Neatly summing up the collection in an interview with Weeds, the band leader’s student and self-defined disciple Eric Alexander succinctly sums up The George Coleman Quintet in Baltimore: “It’s about the music and the music is f___ing great.”

George Coleman, tenor saxophone
Danny Moore, trumpet
Albert Dailey, piano
Larry Ridley, bass
Harold White, drums

Recorded Live on May 23, 1971 at The Famous Ballroom in Baltimore, MD

Digitally remastered




George Edward Coleman
(born March 8, 1935) is an American jazz saxophonist known for his work with Miles Davis and Herbie Hancock in the 1960s. In 2015, he was named an NEA Jazz Master.

Coleman was born in Memphis, Tennessee. He was taught how to play the alto saxophone in his teens by his older brother Lucian Adams, inspired (like many jazz musicians of his generation) by Charlie Parker. Among his schoolmates were Harold Mabern, Booker Little, Frank Strozier, Hank Crawford, and Charles Lloyd.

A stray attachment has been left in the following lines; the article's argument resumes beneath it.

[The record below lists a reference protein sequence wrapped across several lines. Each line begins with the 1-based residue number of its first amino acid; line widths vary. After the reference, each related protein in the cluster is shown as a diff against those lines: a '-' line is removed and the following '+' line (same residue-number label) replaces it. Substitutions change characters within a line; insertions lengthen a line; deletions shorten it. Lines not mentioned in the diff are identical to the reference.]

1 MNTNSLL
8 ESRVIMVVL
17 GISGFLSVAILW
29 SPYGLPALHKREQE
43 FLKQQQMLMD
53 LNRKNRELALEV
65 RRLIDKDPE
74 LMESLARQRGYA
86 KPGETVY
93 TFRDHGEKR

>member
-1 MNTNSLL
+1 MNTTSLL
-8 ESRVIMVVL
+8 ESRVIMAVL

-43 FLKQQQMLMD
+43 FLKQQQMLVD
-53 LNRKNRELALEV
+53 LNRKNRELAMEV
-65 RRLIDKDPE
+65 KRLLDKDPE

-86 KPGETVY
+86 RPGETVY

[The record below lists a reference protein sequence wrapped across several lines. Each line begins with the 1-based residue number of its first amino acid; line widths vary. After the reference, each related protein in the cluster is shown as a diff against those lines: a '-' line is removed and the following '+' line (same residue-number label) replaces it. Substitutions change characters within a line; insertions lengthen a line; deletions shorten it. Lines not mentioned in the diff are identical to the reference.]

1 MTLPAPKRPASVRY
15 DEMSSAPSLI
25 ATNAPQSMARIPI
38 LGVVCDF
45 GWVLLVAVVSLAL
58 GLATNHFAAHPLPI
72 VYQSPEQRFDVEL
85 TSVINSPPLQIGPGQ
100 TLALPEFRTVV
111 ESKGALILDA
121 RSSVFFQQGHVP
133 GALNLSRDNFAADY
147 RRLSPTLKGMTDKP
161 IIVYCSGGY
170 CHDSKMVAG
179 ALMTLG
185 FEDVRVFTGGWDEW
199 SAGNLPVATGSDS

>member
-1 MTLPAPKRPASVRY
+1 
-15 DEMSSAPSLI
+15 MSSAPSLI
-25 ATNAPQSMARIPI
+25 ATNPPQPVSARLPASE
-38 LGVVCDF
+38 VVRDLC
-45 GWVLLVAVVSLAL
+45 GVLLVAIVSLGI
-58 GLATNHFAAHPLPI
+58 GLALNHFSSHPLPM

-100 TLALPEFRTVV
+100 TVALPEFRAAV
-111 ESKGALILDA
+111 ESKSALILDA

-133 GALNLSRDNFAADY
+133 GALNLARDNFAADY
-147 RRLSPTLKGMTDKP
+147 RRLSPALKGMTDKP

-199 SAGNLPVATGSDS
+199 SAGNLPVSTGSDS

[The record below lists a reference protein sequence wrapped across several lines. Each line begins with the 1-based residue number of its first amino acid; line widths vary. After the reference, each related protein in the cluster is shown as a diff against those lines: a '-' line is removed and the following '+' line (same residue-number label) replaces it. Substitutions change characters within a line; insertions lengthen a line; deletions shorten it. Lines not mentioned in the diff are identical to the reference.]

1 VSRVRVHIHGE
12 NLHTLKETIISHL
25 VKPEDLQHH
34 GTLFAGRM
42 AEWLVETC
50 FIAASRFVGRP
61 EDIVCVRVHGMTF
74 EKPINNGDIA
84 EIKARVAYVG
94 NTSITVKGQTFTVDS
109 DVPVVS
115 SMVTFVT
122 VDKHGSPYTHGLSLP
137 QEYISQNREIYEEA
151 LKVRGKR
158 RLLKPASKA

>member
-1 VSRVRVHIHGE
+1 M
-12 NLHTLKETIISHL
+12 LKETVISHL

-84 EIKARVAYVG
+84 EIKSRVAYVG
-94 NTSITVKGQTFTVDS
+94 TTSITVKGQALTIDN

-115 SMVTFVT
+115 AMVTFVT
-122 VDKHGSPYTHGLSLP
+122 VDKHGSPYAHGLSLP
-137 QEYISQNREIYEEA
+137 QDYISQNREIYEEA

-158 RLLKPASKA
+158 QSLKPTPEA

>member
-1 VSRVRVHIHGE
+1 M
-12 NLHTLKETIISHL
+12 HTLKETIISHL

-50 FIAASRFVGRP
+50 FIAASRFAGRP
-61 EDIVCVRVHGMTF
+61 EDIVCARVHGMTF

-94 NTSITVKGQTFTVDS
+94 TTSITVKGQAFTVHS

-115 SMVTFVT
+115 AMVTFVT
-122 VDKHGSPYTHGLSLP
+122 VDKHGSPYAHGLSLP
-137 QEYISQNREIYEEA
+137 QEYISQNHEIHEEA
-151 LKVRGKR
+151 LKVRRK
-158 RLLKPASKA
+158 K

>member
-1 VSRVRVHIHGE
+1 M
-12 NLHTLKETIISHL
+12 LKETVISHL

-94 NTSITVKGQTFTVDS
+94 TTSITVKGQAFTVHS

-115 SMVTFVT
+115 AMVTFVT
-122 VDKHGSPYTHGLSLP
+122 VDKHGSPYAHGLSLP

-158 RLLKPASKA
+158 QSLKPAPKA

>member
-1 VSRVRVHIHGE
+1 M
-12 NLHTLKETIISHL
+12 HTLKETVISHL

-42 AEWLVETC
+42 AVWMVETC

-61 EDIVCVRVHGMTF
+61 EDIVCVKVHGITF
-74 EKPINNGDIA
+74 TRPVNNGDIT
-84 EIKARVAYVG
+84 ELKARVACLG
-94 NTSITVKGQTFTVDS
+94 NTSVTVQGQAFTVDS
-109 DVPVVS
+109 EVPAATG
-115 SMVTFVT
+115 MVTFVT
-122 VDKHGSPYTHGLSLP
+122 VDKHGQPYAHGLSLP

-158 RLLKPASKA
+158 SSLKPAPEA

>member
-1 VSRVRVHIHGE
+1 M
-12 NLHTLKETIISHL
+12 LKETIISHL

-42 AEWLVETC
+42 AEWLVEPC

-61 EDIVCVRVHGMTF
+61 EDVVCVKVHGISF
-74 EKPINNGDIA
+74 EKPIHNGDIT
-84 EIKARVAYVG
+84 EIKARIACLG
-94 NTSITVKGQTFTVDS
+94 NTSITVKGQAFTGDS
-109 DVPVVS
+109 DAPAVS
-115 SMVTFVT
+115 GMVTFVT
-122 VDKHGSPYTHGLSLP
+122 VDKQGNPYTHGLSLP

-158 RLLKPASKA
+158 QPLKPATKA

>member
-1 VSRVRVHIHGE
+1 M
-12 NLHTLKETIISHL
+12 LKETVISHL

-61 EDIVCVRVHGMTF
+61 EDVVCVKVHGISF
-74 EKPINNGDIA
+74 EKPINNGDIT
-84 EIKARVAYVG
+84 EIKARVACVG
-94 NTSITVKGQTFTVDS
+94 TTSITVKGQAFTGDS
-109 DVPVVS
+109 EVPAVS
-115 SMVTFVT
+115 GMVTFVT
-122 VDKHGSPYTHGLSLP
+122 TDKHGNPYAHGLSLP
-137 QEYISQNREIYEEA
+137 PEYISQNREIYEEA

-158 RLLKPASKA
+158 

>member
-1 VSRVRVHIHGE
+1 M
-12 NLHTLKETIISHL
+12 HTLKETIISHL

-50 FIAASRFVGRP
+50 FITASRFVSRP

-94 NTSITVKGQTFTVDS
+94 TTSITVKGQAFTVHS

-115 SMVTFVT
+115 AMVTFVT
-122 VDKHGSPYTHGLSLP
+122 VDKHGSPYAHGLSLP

After working with Ray Charles, Coleman started working with B.B. King in 1953, at which point he switched to tenor saxophone.[4] In 1956 Coleman moved to Chicago, along with Booker Little, where he worked with Gene Ammons and Johnny Griffin before joining Max Roach's quintet (1958–1959). Coleman recorded with organist Jimmy Smith on his album Houseparty (1957), along with Lee Morgan, Curtis Fuller, Kenny Burrell, and Donald Bailey. Moving to New York City with Max Roach in that year, he went on to play with Slide Hampton (1959–1962), Ron Carter, Jimmy Cobb, and Wild Bill Davis (1962), before joining Miles Davis' quintet in 1963–1964.